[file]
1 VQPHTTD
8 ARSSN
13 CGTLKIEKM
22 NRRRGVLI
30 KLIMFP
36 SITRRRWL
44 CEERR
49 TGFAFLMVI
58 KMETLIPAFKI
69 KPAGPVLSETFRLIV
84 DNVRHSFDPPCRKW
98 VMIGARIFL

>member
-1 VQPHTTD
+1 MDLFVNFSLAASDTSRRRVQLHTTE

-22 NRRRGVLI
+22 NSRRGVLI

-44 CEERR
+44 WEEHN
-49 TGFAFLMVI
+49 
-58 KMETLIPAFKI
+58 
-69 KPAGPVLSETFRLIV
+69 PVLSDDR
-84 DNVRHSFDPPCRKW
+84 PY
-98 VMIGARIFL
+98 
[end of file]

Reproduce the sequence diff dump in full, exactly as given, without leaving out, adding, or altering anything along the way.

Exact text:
1 VQPHTTD
8 ARSSN
13 CGTLKIEKM
22 NRRRGVLI
30 KLIMFP
36 SITRRRWL
44 CEERR
49 TGFAFLMVI
58 KMETLIPAFKI
69 KPAGPVLSETFRLIV
84 DNVRHSFDPPCRKW
98 VMIGARIFL

>member
-1 VQPHTTD
+1 MDLFVNFSLAASDTSRRRVQLHTTE

-22 NRRRGVLI
+22 NSRRGVLI

-44 CEERR
+44 WEEHN
-49 TGFAFLMVI
+49 
-58 KMETLIPAFKI
+58 
-69 KPAGPVLSETFRLIV
+69 PVLSDDR
-84 DNVRHSFDPPCRKW
+84 PY
-98 VMIGARIFL
+98 